By Joyce L. Hornick
Would you get food from a salad bar that didn’t have a sneeze guard? How about eat at a restaurant that didn’t clean their dishware properly? Or at a place that served week old food? Yuk! Definitely not! Luckily, laws are in place preventing the above scenarios from happening, but do you follow the basic rules of food safety at home?
The FDA, USDA, and the CDC all work together to ensure our commercial food supply is safe. State and local governments have standards for food safety that restaurants, food manufacturers, grocery stores, and other food-related commercial establishments are required to follow. Many jurisdictions require restaurants to have food service employees trained via the ServSafe® method and take an exam to be certified. The system isn’t perfect. Foodborne illnesses still occur, but the US has one of the safest food supply systems in the world. At home, we can continue with safe food handling practices to keep our food safe. We have many resources about food safety at our fingertips. Web sites such as foodsafety.gov, fightbac.org, cdc.gov, and fda.gov all have a lot of useful information.
The five most common risk factors that cause foodborne illnesses as reported by the CDC are:
- Purchasing food from unsafe sources.
- Failing to cook food adequately.
- Holding food at incorrect temperatures.
- Using contaminated equipment.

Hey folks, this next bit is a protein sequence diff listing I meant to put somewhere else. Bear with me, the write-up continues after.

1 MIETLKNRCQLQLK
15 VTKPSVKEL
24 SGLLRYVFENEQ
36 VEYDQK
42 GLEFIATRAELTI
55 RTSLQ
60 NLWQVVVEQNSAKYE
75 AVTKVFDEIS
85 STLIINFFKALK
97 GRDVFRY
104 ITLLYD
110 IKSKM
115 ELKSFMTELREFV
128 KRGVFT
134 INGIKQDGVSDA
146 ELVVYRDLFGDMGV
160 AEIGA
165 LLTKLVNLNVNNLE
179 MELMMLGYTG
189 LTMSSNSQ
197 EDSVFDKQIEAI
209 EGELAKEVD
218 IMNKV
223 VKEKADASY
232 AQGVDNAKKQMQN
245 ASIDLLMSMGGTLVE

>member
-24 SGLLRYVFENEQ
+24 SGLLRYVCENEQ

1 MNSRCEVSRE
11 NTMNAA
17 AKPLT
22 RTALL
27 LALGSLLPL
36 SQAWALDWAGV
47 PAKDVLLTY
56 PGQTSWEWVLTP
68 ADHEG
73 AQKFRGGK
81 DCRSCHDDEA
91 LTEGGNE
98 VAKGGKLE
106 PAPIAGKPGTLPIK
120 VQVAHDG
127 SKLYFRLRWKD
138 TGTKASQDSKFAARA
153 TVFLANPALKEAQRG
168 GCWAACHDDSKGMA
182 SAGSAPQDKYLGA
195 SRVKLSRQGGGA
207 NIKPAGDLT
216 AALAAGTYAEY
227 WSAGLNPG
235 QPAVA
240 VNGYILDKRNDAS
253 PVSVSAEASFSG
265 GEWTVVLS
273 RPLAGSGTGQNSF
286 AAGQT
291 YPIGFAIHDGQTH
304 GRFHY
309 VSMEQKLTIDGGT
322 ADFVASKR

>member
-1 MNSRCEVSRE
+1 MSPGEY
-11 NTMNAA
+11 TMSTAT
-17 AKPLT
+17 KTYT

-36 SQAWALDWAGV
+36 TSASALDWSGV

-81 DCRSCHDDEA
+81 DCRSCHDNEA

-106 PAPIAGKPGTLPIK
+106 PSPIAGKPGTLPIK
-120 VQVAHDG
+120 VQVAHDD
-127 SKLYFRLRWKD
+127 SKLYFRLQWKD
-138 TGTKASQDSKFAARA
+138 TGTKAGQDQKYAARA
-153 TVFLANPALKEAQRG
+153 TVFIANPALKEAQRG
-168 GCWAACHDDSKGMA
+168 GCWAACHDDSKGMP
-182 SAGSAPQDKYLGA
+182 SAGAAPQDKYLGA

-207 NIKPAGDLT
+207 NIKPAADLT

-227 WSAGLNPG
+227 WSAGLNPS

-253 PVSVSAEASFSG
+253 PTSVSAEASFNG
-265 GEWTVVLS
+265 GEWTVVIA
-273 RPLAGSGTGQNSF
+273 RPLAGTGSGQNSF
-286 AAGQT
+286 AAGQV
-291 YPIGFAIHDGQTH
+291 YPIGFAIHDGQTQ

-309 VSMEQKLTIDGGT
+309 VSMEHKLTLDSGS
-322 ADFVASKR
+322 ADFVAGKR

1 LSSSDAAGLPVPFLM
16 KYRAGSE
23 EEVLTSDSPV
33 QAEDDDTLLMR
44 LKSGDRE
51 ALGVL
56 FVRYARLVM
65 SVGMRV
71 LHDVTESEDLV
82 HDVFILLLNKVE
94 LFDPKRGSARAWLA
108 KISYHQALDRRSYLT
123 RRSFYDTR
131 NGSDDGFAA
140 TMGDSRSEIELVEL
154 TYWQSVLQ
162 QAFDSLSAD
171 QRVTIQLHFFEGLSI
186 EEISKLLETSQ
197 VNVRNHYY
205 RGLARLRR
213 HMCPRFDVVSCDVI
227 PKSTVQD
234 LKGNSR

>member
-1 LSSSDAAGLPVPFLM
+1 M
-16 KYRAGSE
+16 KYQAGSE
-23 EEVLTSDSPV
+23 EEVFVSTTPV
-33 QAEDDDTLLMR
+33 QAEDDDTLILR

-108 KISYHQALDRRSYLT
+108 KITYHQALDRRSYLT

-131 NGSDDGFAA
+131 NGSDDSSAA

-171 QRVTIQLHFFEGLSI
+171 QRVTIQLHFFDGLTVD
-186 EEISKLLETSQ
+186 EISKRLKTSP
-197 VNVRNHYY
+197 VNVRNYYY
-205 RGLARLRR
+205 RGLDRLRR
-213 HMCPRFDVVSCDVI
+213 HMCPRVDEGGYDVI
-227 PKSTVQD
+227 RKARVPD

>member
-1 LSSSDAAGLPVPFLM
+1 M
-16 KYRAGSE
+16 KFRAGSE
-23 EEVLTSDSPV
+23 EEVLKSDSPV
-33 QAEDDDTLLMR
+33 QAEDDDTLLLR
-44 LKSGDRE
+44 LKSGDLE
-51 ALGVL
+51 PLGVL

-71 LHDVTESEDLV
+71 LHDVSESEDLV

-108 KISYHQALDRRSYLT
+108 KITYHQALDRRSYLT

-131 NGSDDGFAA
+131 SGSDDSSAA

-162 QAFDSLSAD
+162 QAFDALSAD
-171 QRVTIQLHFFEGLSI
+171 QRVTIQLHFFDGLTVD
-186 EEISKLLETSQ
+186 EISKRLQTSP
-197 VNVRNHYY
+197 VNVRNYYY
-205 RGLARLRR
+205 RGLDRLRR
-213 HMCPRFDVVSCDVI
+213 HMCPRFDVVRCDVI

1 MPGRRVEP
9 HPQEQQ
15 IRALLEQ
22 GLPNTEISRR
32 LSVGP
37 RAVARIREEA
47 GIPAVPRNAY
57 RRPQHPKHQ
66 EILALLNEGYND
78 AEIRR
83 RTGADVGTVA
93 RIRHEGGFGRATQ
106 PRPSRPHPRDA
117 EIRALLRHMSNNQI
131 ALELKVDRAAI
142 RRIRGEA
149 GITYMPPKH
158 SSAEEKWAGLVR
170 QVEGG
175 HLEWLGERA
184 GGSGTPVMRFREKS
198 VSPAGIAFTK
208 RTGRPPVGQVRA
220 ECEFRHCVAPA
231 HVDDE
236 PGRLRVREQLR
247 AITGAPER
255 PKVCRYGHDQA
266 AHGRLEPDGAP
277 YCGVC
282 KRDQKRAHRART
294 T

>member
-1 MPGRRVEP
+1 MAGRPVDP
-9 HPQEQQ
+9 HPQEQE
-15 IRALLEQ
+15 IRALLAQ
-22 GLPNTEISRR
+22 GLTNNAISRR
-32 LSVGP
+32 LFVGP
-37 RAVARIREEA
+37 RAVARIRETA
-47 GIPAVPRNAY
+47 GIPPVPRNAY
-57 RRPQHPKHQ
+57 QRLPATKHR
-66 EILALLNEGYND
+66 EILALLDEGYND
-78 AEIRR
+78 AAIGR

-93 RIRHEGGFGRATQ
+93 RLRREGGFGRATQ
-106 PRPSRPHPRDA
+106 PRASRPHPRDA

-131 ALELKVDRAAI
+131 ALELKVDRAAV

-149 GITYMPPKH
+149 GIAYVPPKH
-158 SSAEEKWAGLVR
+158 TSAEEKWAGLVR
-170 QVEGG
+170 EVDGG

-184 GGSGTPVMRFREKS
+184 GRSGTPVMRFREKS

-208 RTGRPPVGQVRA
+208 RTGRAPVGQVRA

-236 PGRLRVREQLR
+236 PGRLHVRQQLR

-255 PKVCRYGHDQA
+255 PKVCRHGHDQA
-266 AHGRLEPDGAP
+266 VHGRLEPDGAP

- Poor personal hygiene.
These risk factors have been identified, with protocols in place, to help minimize foodborne illnesses within our commercial food supply.
With all of this information available, what are the most important things you can do as a consumer to keep your food safe at home?
- Only buy perishable foods from grocery markets you trust. Look at the packaging of meats and poultry to make sure it is sealed properly and the meat looks fresh. Check the sell buy date to make sure it isn’t expired. Try to buy meat and other perishables last while at the grocery store and put them in the refrigerator first once you get home.
- Always make sure food is cooked to the proper temperature. It’s the best way to lower your risk from bacterial contamination. An instant read thermometer is a must for every kitchen. For a quick list of proper cooking temperatures, look at or print out this chart.
- Put leftovers in the refrigerator right after finishing your meal. Put the food in shallow containers with a loose fitting lid to allow heat to escape. Seal tightly once they have cooled. Don’t let leftovers sit out on the counter to cool off.
- One of the easiest ways to prevent cross-contamination of foods is to have different cutting boards for different tasks. Always clean knives and other utensils thoroughly after using for one task before using for another. Thoroughly clean work surfaces after working with raw meat, poultry, and fish. Never put cooked food on a plate that had raw meat on it.
- Wash your hands, wash your hands, wash your hands. Mom knows best on this one! This is the easiest way to prevent cross-contamination, reduce the spreading of bacteria and viruses, and is just good hygiene!
Food service establishments are required to follow these guidelines to keep their food safe. Following these guidelines will help make your home “restaurant” kitchen safe as well. As we head straight into the holiday season, think about the large number of people you may be cooking for and make sure your kitchen and your food is safe for everyone.